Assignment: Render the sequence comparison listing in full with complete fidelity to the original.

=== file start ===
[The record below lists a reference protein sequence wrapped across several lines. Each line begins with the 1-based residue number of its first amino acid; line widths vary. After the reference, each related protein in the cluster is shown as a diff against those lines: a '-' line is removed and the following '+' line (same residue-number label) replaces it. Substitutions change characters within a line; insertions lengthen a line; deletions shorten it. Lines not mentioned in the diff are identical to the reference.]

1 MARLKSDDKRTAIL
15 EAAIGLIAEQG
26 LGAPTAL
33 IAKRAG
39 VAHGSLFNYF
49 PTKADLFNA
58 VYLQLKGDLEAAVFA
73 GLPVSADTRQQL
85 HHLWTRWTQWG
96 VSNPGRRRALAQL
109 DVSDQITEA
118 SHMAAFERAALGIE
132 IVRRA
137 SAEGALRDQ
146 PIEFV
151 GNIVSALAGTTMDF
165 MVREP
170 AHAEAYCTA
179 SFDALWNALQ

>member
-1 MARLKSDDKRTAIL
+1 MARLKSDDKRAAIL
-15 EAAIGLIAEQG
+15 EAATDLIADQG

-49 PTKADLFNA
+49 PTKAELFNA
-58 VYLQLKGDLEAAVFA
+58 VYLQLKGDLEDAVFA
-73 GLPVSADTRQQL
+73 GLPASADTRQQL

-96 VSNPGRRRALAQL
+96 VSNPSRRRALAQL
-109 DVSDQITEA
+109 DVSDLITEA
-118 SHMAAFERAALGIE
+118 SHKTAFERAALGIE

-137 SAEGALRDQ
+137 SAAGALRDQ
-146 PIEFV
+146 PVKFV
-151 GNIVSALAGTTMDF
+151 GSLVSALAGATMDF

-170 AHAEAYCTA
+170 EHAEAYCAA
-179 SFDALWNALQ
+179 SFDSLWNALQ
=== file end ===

[The record below lists a reference protein sequence wrapped across several lines. Each line begins with the 1-based residue number of its first amino acid; line widths vary. After the reference, each related protein in the cluster is shown as a diff against those lines: a '-' line is removed and the following '+' line (same residue-number label) replaces it. Substitutions change characters within a line; insertions lengthen a line; deletions shorten it. Lines not mentioned in the diff are identical to the reference.]

1 MARLKSDDKRTAIL
15 EAAIGLIAEQG
26 LGAPTAL
33 IAKRAG
39 VAHGSLFNYF
49 PTKADLFNA
58 VYLQLKGDLEAAVFA
73 GLPVSADTRQQL
85 HHLWTRWTQWG
96 VSNPGRRRALAQL
109 DVSDQITEA
118 SHMAAFERAALGIE
132 IVRRA
137 SAEGALRDQ
146 PIEFV
151 GNIVSALAGTTMDF
165 MVREP
170 AHAEAYCTA
179 SFDALWNALQ

>member
-1 MARLKSDDKRTAIL
+1 MARLKSDDKRAAIL
-15 EAAIGLIAEQG
+15 EAATDLIADQG

-49 PTKADLFNA
+49 PTKAELFNA
-58 VYLQLKGDLEAAVFA
+58 VYLQLKGDLEDAVFA
-73 GLPVSADTRQQL
+73 GLPASADTRQQL

-96 VSNPGRRRALAQL
+96 VSNPSRRRALAQL
-109 DVSDQITEA
+109 DVSDLITEA
-118 SHMAAFERAALGIE
+118 SHKTAFERAALGIE

-137 SAEGALRDQ
+137 SAAGALRDQ
-146 PIEFV
+146 PVKFV
-151 GNIVSALAGTTMDF
+151 GSLVSALAGATMDF

-170 AHAEAYCTA
+170 EHAEAYCAA
-179 SFDALWNALQ
+179 SFDSLWNALQ